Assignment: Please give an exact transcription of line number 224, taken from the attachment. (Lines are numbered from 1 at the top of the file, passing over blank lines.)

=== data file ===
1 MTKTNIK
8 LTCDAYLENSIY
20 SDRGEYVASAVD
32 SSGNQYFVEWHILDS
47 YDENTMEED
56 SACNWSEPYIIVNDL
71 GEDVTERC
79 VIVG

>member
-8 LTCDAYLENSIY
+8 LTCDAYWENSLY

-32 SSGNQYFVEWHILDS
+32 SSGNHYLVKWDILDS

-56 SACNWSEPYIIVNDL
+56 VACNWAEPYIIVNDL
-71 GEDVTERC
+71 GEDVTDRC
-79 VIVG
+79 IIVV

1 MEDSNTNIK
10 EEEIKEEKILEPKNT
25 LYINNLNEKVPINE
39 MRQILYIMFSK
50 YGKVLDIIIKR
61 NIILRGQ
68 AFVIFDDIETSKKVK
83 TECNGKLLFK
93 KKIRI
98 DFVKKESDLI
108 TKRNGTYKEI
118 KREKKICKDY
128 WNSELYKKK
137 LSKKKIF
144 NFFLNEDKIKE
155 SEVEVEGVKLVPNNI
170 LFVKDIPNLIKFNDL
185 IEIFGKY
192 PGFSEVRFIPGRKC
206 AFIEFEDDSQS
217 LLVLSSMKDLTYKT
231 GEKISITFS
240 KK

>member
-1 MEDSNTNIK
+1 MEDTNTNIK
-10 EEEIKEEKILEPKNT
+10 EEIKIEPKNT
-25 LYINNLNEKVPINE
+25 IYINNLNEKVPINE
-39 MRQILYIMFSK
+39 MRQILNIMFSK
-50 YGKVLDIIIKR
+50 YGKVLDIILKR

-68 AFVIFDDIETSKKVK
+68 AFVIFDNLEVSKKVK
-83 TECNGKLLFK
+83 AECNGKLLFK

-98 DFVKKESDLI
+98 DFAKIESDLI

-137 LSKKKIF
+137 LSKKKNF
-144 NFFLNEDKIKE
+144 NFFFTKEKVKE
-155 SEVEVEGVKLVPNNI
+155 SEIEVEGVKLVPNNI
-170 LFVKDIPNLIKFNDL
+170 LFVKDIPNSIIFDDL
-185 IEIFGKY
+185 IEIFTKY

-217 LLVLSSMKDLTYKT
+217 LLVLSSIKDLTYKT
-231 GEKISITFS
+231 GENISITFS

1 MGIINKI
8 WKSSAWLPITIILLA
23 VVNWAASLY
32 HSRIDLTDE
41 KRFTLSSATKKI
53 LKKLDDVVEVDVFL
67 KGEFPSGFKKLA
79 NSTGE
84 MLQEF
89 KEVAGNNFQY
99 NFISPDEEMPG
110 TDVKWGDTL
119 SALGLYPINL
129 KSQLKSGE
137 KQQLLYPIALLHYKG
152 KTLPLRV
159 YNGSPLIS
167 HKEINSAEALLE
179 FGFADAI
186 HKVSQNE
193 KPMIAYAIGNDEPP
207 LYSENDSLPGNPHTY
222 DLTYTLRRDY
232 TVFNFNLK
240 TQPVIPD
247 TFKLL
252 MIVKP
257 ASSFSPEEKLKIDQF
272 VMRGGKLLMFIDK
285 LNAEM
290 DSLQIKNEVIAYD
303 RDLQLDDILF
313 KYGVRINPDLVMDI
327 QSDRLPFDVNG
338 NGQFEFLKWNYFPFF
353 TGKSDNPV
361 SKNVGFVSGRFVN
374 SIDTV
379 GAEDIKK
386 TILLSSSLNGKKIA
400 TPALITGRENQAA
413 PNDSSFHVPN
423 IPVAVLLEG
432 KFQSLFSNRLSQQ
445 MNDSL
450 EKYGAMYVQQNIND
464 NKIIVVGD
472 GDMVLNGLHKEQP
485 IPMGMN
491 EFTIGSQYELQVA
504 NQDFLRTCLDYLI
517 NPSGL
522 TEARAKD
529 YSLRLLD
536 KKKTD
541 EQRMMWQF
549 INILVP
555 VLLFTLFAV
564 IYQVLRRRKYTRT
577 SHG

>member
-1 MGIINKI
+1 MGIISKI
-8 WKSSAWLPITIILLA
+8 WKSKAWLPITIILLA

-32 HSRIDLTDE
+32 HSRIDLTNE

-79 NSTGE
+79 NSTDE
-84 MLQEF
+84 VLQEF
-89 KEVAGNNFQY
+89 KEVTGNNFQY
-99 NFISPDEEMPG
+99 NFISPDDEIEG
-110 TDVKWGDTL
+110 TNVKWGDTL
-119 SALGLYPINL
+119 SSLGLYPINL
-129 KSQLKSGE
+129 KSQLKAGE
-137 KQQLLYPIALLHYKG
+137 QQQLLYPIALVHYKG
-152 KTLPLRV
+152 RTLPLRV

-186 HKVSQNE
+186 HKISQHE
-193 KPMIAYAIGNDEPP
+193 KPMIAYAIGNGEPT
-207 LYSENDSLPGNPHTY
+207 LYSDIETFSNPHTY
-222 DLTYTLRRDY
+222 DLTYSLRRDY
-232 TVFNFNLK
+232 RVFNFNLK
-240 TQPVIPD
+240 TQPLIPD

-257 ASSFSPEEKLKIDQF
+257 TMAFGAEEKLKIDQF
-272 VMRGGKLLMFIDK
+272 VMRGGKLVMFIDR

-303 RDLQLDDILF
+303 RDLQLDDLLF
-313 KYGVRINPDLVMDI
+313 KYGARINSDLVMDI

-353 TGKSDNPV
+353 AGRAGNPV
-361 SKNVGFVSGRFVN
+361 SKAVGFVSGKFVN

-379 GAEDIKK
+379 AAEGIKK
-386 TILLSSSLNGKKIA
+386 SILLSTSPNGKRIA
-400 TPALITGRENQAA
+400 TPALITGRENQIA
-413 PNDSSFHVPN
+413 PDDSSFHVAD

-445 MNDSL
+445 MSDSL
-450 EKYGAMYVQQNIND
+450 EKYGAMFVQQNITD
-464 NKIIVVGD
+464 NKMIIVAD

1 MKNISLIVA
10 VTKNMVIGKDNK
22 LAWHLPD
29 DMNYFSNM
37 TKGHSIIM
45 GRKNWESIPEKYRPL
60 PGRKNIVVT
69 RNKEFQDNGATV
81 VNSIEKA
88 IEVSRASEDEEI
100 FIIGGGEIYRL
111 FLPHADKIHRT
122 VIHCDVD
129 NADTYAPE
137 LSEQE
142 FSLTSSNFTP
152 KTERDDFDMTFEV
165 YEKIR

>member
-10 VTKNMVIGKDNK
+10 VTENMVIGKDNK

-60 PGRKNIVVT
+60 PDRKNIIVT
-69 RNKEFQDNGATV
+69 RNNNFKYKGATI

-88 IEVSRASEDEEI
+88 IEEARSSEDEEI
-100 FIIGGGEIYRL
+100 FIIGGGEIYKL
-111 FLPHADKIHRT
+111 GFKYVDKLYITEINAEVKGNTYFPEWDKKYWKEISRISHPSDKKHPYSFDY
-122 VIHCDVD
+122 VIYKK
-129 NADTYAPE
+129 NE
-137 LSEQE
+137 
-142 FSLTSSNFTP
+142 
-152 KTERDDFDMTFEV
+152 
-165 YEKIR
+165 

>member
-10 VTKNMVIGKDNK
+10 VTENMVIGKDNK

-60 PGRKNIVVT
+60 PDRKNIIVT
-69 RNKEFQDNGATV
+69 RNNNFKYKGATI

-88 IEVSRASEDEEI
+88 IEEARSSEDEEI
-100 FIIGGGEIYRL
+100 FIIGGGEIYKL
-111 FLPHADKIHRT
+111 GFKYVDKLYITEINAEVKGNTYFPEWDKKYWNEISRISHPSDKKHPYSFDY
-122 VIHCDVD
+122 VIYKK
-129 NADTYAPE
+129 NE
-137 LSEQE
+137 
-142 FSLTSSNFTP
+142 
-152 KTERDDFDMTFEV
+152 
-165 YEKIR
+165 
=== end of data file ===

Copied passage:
-100 FIIGGGEIYRL